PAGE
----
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Multiple User Environment: Timing Errors


brad6499
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We run ME on multiple workstations throughout the office. Each is "sharing" a copy of the same mex file, all running the same macros. Some machines are equipped with more RAM, others have less. Some machines have faster CPU speeds, others are slower.

 

When macros are played back on the various computers, they have timing errors - but in different places from one computer to the next. (Timing errors we most commonly experience are: _____ window did not appear; text typed too fast; typing text before program is ready, etc.) This has been a nightmare because some of the macros have hundreds of steps, using multiple 3rd party software programs - with delay points throughout the script(s).

 

Without spending hours on each machine - tweaking "their version" of the main mex file so it runs on their computer, the rollout of new macros and/or updates is near impossible. I worry that if everyone links to ONE mex file on the server, every computer (except the one the macro was written on) will have the same timing problems. I can't really find anything on the forum regarding this so I hope it's not an "ID10T" error I'm having. :)

 

Does anyone have suggestions to prevent/fix these timing errors, considering the environments will always be different (RAM, CPU speed etc.)? I am open for ANY suggestions.

 

Note: we never "capture" macros with mouse movements etc. All of our macros are written utilizing the direct/script editor. Thanks in advance for your help!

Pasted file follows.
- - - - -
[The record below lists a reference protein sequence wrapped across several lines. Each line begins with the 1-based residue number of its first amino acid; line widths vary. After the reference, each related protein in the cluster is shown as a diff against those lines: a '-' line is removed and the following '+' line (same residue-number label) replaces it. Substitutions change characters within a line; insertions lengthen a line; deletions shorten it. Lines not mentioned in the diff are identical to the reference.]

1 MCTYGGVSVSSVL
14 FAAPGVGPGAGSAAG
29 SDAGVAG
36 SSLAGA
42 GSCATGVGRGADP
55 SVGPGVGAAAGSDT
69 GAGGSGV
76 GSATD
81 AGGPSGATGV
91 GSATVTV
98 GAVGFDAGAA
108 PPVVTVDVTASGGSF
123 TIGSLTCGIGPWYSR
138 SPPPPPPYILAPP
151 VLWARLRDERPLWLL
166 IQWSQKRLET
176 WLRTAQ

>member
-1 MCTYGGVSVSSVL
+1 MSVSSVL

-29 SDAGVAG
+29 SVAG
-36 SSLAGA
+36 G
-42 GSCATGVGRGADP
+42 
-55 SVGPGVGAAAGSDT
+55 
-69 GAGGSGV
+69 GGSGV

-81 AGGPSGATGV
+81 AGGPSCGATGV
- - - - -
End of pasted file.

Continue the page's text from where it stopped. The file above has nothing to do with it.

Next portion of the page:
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I suspect that many people experience the same issues. Here are some suggestions.

 

The easiest to resolve is the 'text typed too fast'. You can use the Keystroke Speed command to control the speed of Text Type commands. But, as you point out, since the speed of each computer varies, this is not practical. You can control the speed of the Text Type for each individual computer using the 'Use Text Type delay' in the preferences (Options, Preferences, Delays). For slower computers set the delay to a higher value. For faster computers set it lower.

 

When your macro has typed a lot of text it is a good idea to use the Wait for Text and/or Wait for Text Playback commands. This will cause the macro to wait until the text has been recognized by the application.

 

When using the Wait For Window Title command the amount of time that you wait is the 'maximum' amount of time so, in most cases it is safe to put values in that are long enough to accomodate the slowest and/or busiest computer. Suppose, for example, that you set 'Wait a Maximum of' to 1 Minute and 30 seconds. A slower computer may take one minute for the application to load and the window to appear. On a faster computer it may take 10 seconds. On the faster computer the macro will continue in 10 seconds while the slower one will wait for a minute.

 

With many applications waiting for the window title to appear is not enough. Sometimes the window appears but the application is not yet ready to accept input. The Delay commands are handy in these cases. You may find that a specific amount of delay is appropriate for all of your computers. For example, Delay 1.25 Seconds. On the other hand you may need a longer delay for slower computers. I recommend that you use use variables in the Delay commands. In other words, use Delay %D1% Seconds instead of Delay 1.25 Seconds. You will need to put a Variable Set Decimal command near the top of your macro to set the amount of delay to use. When you need to increase or decrease the amount of delay you only need to change the delay time or times in one place.

 

If you use variables for the delay times, you can then save the delay times in files or the registry on each individual computer. Instead of using the Variable Set Decimal command to set the delay the macro would read the value from the registry or a file and set the decimal variable (%D1%) for you. If you choose to use this technique you will need to write a macro that allows you to set the amount of time(s) to delay and run that macro on each individual computer.